brand
Building Relationships on Results
banner

Probate sale in New York: What you need to know

When you die in New York, your property must be distributed to your heirs; this can be your surviving spouse, children, parents, siblings and distant relatives. If you leave behind a will, your executor will manage and give out your assets according to your stipulated wishes. However, if you die intestate, your estate will go through a probate process where your assets will be sold and divided among your heirs. Here’s how that works.

Probate sale in New York

A probate sale is a legal process through which a home or other property is sold after the owner dies. The estate administrator will use the proceeds from the sale to pay off any debts of the deceased and any taxes owed. The remaining funds are then distributed to the heirs of the estate according to the terms of the will, if there is one. If there is no will, the estate assets are distributed according to New York probate and estate administration laws.

Steps involved in a probate sale

There are a few different steps that must be taken to complete a probate sale successfully. These include the following:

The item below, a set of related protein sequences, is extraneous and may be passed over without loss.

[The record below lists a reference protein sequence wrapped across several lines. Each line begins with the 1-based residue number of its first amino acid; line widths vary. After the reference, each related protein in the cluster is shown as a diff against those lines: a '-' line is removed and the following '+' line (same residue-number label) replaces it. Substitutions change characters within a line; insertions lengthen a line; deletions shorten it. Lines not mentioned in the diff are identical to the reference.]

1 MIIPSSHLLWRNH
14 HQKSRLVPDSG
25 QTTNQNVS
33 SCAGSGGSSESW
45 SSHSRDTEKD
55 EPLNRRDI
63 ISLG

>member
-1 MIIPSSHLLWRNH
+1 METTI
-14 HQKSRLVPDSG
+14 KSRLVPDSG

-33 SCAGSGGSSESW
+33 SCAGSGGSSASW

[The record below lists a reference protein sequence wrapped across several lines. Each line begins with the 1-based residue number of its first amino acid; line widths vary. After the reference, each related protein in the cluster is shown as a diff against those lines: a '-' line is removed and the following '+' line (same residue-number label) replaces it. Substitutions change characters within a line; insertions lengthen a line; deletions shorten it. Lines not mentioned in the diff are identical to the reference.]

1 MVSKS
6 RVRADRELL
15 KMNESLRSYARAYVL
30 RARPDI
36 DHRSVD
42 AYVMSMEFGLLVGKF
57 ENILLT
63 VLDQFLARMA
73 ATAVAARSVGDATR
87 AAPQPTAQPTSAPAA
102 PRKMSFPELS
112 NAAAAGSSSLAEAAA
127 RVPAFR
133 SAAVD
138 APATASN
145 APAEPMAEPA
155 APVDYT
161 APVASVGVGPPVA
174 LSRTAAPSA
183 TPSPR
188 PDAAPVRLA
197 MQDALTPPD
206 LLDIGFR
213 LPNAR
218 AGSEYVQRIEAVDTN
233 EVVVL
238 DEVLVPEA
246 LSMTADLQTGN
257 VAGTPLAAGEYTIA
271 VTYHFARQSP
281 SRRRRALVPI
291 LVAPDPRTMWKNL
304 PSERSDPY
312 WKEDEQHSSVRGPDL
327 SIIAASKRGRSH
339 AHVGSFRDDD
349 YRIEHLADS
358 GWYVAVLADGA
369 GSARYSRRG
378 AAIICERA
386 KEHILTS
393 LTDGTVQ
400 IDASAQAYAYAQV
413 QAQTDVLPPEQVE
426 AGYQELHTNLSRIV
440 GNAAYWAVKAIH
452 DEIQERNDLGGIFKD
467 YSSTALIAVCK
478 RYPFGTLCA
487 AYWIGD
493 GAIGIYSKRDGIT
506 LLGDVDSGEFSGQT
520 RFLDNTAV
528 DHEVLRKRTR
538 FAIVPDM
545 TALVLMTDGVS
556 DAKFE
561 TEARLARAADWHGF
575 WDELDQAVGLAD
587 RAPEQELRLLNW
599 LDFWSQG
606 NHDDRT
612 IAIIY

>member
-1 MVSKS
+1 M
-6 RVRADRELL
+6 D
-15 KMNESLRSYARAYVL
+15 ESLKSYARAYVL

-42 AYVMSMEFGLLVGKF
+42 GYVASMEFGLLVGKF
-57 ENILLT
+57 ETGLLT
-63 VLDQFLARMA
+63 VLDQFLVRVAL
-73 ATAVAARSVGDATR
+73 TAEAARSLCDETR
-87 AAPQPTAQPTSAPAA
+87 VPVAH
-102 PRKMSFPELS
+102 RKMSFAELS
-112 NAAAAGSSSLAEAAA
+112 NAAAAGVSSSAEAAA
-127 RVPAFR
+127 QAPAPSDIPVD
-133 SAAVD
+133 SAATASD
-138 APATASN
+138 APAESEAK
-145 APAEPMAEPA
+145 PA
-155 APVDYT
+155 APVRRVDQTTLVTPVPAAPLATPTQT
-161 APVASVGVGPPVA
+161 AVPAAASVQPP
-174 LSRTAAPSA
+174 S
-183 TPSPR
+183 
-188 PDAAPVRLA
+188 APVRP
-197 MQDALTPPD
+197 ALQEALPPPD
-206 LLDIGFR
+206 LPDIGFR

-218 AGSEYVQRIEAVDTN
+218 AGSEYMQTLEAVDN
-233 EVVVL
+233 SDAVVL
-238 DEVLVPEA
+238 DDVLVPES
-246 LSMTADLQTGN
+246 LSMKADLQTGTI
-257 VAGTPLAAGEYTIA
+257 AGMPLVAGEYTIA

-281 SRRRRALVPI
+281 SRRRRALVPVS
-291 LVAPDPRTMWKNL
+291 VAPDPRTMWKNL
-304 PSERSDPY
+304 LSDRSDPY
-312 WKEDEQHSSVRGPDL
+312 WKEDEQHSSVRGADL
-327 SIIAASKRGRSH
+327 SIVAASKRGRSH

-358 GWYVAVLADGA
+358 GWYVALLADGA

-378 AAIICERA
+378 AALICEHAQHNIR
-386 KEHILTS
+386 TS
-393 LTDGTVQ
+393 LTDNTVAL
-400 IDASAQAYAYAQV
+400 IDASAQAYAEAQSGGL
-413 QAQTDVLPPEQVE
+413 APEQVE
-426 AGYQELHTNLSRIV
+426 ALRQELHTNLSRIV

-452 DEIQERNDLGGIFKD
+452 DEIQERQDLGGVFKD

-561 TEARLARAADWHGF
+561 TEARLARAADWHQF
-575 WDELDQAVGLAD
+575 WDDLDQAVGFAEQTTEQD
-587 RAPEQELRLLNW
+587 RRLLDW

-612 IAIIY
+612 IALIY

• The estate administrator must file a petition with the court to request permission to sell the property.

• The probate court will appoint an appraiser to assess the value of the property.

• The estate administrator will then publish a notice of sale in the local newspaper. This notice must include information about when and where the sale will take place and the minimum bid that must be met for the probate sale to be successful.

• The property will be sold at auction to the highest bidder.

Probate sale may be necessary under certain circumstances, such as when the deceased has one major asset that must be distributed among their beneficiaries. Other times, heirs can work out a different arrangement when dealing with the decedent’s assets. Whichever direction you choose, the pros should outweigh the cons if you’re leaving your estate up to a probate sale.

Questions? Contact Us

More Locations & Details     

Email Our Firm

Archives

FindLaw Network